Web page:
Last updated: Saturday, April 22, 2017
Hard to Transfer Capital to SCICPosted: Friday, March 17, 2017
The transfer of State enterprise ownership rights to the State Capital Investment Corporation (SCIC) from enterprises administered by ministries and provincial/municipal people’s committees is too sluggish, complicated and difficult. This was the main discussion content at the “Workshop on Transfer of Enterprises to SCIC: Reality, Difficulty and Recommended Solutions” held by in Hanoi by Central Institute for Economic Management (CIEM).
However, up to now, 173 State-owned enterprises (SOEs) are subjected to be transferred to SCIC but SCIC, ministerial-level agencies and provincial/municipal people’s committees failed to reach consensus. Those include 32 enterprises under ministries, 15 enterprises under northern localities, 59 enterprises under central localities and 67 enterprises in southern localities with a combined registered capital of VND82 trillion. One-member limited liability companies account for 74 per cent of capital and 68 per cent of enterprises and the rest is joint stock companies, said Cung.
Mr Phan Duc Hieu, Vice Chairman of CIEM, said, among 32 enterprises administered by ministries and central agencies, the Ministry of Culture, Sports and Tourism takes the lead with 10, followed by the Ministry of Industry and Trade with eight, the Ministry of Transport with five, the Ministry of Agriculture and Rural Development with five, and the Ministry of Health with four. He said many ministries, agencies and localities have not actively carried out or even delayed the capital transfer process. They tend to retain such firms or divest capital instead while handing poor-performing companies to SCIC. Meanwhile, SCIC does not want to take over struggling businesses. Many localities insist on not transferring healthy businesses to SCIC since they help local development.
Nguyen Hong Hien, Deputy General Director of SCIC, said, by December 2016, SCIC had received the rights to represent State ownership at more than 1,000 companies whose total market capitalisation is VND9.9 trillion (over VND15 trillion in market value), a mere 1 per cent of total State capital at enterprises nationwide, of which more than 80 per cent operate inefficiently.
Although this is a major policy of the Government and the lead agency - the Ministry of Finance - also has close and urgent directions, the transfer of enterprises to SCIC is very slow. The care of many local leaders is not enough, leading to delays or limited transfers, Mr Hien said.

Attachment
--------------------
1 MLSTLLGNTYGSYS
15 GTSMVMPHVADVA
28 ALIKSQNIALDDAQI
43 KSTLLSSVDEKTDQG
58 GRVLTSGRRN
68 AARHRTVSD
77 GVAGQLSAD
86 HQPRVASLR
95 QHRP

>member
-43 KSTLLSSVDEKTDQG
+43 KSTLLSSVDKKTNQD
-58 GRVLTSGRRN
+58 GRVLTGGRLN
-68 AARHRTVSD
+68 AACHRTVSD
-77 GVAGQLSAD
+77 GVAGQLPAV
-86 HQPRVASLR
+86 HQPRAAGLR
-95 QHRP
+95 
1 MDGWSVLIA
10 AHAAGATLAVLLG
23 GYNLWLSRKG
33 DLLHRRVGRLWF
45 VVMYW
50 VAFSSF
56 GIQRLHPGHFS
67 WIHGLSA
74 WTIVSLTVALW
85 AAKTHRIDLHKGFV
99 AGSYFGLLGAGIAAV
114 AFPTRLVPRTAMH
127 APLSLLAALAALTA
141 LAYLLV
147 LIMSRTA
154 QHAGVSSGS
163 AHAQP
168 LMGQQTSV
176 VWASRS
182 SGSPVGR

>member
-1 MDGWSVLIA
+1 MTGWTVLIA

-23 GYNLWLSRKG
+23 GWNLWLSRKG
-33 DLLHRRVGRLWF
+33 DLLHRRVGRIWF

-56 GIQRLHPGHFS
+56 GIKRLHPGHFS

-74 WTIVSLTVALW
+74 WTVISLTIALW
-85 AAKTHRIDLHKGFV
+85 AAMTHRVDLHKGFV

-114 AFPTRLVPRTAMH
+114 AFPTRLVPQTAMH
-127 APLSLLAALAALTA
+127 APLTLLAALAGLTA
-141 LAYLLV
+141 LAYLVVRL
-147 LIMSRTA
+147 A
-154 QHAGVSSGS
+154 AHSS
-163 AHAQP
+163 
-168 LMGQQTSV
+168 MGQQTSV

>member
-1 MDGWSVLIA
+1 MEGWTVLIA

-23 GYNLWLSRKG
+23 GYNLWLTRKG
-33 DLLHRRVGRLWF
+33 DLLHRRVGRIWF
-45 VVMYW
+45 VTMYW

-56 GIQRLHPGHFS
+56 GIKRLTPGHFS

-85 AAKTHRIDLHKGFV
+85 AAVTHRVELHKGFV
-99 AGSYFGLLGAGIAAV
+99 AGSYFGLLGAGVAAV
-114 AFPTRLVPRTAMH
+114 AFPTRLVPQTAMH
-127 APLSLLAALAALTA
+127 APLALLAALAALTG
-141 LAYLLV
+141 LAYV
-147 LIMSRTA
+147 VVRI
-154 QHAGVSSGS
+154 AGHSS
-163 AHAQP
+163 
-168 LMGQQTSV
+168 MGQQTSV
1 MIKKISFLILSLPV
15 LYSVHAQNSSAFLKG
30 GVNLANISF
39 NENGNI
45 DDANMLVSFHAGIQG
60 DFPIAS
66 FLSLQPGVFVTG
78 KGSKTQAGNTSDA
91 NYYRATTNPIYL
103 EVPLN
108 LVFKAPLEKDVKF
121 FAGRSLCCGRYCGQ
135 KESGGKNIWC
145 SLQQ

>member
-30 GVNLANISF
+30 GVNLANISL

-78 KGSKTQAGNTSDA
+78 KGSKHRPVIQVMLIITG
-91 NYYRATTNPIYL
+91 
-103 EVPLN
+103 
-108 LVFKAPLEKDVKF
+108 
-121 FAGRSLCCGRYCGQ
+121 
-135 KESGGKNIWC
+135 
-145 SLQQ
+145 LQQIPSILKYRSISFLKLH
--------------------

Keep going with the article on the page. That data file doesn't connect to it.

Reasons and solutions
Mr Duong Dang Hue, former Director of the Civil and Economic Legislation Department under the Ministry of Justice, said that, in the civic field, divorce is thought to be very simple but it is extremely difficult to solve when property and psychological factors have not got done. Meanwhile, the transfer of enterprises to SCIC promises huge benefits. As a result, delays are understandable. He attributed this slowness to conflicts of interests, insufficient determination of competent authorities and responsible persons, and weak commitments to implementation. He suggested that the Government should meet with ministries and localities to listen to their reasons to have best solutions. Then, the Government must issue resolutions, not simply written notices as the past. Ministers and local leaders must vow to the Prime Minister on transfer.
Mr Do Thai Hung, Deputy Director of the Enterprise Management Department under the Ministry of Transport, said that “I used to work for companies and I clearly understand what other workers want. Indeed, some companies do not want to move out of the administration of the ministry because they are operating well. The reason for the leaving is unpersuasive to them. In my opinion, we should take specific cases into consideration to have the most appropriate solution rather than rigid ones.”
An official from the Enterprise Reform Department under the Ministry of Industry and Trade said that there are reasons for many companies under the ministry not to be transferred to SCIC. For example, the Vietnam Steel Corporation, which went public in 2008, has not been able to settle payments because many of its member units have huge land and get fraught with financial management. Thai Nguyen Iron and Steel Project suffered huge losses in the second phase of investment. The corporation has some 50 member companies and the ministry has sent a report to the Prime Minister on this case but it has yet to receive the feedback with guidance.
Giving analysis to this thorny issue, Dr Nguyen Dinh Cung said that, as long as the so-called give-and-take mechanism still exists, many companies will not want to transfer capital to SCIC because enterprises themselves, ministries and localities all have benefits. Nevertheless, it is not good for the economy as a whole.